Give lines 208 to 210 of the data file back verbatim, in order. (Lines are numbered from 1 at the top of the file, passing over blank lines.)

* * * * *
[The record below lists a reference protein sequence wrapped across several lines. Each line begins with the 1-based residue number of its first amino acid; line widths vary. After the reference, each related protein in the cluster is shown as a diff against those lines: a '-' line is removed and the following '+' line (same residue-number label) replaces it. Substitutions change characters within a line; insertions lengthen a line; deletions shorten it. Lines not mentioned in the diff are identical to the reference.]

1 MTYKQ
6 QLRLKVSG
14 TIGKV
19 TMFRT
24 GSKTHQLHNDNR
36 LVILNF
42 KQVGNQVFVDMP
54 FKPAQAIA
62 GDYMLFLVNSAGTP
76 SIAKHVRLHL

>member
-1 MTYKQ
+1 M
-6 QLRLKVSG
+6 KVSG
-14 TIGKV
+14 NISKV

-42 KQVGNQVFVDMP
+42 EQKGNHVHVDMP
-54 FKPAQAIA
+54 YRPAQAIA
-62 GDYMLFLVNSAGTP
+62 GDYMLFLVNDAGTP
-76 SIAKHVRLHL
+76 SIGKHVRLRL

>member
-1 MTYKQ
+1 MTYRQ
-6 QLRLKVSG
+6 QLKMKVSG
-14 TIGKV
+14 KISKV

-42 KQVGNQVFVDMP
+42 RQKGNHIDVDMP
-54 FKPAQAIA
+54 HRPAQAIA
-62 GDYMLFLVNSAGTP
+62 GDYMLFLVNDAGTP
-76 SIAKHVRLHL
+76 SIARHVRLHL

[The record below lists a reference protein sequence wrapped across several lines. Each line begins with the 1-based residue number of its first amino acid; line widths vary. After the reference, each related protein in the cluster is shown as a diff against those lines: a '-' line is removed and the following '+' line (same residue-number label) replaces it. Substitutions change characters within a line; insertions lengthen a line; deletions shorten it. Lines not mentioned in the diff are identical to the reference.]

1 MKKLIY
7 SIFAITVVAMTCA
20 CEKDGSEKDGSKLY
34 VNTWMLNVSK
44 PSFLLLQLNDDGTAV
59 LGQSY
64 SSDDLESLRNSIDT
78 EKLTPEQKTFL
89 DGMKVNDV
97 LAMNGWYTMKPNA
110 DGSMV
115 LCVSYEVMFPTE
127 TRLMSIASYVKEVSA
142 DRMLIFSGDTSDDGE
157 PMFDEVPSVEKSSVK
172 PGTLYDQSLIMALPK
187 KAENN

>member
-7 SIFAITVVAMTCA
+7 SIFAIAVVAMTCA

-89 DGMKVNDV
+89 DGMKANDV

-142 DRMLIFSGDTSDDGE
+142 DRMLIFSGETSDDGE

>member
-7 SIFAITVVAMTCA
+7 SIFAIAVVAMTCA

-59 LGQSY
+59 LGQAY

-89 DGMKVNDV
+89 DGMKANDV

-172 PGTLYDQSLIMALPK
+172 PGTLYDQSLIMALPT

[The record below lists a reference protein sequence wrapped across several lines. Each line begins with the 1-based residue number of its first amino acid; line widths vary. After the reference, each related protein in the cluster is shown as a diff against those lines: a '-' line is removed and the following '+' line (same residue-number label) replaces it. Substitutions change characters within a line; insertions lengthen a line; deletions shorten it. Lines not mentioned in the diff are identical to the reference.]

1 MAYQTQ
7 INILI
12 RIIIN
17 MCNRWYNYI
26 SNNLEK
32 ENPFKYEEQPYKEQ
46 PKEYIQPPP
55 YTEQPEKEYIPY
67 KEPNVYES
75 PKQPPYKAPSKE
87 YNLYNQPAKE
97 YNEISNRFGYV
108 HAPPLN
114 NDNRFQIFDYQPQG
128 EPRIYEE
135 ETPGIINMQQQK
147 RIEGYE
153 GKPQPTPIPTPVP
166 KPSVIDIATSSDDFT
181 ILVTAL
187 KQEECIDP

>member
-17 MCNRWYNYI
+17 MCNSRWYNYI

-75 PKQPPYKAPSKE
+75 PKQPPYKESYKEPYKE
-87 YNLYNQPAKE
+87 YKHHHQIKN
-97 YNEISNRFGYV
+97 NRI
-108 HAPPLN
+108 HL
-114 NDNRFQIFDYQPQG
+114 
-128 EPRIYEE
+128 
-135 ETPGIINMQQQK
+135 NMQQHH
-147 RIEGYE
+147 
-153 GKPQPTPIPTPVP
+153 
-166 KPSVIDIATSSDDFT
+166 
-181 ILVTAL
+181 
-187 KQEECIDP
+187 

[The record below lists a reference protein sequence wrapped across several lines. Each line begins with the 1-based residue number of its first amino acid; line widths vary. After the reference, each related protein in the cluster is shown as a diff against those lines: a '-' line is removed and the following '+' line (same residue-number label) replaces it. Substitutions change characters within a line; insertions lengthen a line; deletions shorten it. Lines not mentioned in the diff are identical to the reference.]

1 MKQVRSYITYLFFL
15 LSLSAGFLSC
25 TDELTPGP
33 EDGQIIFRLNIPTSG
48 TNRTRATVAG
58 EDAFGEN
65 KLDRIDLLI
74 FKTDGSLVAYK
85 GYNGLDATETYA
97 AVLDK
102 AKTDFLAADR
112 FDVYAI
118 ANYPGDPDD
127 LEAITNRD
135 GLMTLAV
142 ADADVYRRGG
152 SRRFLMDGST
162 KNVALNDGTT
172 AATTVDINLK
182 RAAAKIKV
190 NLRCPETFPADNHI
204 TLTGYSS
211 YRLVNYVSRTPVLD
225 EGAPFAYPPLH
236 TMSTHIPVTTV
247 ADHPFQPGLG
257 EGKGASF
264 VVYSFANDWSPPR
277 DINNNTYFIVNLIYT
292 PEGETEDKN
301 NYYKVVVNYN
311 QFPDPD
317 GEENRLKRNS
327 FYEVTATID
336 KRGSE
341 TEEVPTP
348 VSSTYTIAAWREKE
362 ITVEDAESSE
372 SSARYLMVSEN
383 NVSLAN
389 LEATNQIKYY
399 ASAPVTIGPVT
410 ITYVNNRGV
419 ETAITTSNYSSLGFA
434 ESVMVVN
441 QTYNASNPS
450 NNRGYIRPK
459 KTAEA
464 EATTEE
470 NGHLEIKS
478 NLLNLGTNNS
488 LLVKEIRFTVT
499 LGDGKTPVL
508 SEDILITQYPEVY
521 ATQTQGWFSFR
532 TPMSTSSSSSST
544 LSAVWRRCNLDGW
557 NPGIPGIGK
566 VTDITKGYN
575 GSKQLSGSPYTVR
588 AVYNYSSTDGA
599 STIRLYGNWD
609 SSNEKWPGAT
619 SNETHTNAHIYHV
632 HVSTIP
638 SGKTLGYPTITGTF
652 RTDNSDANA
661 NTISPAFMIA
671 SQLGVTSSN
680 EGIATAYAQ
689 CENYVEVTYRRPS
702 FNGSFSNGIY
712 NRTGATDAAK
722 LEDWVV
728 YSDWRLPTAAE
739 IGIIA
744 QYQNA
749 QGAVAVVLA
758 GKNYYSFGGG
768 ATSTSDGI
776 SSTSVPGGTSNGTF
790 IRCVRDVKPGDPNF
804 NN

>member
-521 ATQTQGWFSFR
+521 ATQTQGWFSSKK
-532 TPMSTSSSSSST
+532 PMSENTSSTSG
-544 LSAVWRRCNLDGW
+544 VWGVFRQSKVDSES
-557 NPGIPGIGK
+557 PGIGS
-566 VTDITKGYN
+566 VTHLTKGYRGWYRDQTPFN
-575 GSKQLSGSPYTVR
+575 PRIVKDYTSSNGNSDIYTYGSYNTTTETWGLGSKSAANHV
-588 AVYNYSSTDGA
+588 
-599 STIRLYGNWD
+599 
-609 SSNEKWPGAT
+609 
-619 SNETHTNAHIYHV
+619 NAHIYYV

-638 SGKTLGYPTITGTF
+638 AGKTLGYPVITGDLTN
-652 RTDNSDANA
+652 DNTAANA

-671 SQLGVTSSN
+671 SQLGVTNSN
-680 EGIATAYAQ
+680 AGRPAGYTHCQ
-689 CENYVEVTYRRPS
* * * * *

804 NN

>member
-521 ATQTQGWFSFR